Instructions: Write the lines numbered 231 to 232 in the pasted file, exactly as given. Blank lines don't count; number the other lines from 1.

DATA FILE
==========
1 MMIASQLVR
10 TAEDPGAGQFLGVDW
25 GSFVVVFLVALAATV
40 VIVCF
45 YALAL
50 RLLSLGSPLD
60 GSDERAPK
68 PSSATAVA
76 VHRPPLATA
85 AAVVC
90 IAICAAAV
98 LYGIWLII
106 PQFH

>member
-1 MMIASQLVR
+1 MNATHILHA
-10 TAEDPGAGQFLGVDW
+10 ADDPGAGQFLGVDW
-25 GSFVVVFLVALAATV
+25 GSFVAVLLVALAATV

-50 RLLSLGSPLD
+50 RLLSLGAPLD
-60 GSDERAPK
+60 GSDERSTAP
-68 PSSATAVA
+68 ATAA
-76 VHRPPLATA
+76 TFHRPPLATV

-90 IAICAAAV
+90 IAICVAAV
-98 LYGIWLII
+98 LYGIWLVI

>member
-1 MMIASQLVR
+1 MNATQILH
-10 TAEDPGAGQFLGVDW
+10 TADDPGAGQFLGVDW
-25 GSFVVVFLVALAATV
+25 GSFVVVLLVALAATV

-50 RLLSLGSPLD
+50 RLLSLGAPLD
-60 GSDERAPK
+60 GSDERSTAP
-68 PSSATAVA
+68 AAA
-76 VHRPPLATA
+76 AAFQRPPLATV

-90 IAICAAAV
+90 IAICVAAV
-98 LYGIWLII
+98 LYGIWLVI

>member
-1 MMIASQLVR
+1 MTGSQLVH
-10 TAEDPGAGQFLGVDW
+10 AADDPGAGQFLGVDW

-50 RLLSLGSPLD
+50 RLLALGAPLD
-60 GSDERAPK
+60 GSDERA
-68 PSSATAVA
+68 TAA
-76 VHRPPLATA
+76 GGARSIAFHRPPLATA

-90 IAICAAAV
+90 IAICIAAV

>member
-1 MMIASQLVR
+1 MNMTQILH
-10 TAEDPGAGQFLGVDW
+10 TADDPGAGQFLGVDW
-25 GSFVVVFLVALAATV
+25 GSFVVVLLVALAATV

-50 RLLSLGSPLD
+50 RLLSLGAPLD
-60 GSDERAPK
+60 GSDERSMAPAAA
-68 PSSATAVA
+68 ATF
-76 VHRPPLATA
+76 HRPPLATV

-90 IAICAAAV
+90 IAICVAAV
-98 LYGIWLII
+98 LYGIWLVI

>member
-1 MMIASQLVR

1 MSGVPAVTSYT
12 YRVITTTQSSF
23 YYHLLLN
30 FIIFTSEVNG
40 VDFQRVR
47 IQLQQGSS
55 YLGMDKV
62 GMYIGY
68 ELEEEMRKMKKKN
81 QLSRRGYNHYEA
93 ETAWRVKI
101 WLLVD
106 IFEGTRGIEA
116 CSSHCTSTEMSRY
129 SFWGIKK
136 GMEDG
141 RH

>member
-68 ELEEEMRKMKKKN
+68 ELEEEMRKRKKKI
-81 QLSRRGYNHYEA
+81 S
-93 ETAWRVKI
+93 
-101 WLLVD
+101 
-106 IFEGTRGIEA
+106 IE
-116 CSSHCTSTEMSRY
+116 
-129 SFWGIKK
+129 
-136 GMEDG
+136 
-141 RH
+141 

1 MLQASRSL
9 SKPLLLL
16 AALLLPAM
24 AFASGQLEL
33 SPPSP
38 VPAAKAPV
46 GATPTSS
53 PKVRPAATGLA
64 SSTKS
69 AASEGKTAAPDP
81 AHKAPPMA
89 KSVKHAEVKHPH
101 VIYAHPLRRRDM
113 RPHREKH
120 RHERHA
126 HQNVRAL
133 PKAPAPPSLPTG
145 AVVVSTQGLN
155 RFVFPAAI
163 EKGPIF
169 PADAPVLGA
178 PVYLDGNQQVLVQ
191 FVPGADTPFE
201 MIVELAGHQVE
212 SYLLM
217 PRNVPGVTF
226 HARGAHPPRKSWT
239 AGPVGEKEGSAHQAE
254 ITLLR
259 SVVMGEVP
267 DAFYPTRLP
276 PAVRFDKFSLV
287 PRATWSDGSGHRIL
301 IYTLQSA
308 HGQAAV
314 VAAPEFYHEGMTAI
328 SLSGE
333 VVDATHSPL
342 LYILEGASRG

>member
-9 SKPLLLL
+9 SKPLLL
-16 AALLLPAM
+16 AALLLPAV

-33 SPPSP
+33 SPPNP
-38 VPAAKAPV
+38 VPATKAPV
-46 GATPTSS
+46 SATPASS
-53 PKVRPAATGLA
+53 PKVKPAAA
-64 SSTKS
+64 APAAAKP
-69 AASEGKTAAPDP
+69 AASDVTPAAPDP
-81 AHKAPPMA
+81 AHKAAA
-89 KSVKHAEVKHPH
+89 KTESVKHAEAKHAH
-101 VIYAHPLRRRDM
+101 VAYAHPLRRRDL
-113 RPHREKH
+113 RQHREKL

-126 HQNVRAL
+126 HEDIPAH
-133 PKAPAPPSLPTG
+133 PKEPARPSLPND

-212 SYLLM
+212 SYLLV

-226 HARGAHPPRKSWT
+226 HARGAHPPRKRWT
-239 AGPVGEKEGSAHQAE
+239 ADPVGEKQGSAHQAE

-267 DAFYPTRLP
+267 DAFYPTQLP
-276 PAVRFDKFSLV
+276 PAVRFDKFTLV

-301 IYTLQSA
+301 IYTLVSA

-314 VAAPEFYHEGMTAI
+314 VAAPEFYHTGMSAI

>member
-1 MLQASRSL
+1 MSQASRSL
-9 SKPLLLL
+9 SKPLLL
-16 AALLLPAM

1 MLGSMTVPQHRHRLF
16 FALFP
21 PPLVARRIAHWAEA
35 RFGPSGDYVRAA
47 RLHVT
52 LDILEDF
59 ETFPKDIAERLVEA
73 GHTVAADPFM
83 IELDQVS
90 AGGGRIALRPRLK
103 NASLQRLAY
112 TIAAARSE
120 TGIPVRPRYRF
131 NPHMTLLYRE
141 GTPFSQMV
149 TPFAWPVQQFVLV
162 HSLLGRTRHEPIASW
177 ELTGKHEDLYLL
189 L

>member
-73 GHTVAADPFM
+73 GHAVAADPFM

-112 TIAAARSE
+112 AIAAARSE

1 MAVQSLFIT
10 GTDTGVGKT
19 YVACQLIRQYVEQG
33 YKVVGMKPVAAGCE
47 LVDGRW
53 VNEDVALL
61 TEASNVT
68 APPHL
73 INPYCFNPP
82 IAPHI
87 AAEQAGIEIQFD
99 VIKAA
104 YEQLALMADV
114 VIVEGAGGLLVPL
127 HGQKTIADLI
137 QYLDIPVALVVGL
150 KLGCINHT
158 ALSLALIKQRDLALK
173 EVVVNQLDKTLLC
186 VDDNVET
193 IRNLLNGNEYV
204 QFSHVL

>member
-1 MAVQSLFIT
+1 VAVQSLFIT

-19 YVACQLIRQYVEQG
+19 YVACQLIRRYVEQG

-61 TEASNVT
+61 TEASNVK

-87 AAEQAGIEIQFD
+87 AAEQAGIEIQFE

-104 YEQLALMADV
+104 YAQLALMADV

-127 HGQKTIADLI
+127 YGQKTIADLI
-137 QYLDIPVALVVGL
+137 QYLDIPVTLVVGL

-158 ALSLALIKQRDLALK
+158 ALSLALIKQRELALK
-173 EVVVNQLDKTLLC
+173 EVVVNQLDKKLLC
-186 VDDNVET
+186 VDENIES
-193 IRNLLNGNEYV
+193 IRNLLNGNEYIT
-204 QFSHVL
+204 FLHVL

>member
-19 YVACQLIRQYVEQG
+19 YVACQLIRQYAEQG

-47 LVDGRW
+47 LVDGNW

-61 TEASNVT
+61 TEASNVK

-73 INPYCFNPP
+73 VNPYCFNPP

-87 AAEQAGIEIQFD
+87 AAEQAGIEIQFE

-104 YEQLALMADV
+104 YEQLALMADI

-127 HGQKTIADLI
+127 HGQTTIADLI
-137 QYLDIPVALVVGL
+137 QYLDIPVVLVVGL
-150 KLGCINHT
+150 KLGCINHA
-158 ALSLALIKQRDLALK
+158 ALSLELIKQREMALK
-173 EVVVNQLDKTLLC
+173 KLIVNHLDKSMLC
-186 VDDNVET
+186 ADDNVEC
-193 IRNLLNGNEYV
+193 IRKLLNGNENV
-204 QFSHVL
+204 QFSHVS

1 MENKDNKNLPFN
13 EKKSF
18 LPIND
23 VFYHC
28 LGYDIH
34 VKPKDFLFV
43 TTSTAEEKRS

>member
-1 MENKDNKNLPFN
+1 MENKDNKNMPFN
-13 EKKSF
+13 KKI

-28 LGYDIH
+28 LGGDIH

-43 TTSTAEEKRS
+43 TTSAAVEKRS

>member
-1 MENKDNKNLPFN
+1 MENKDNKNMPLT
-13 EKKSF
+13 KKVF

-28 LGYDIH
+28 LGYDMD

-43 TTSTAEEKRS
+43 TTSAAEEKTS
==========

>member
-73 GHTVAADPFM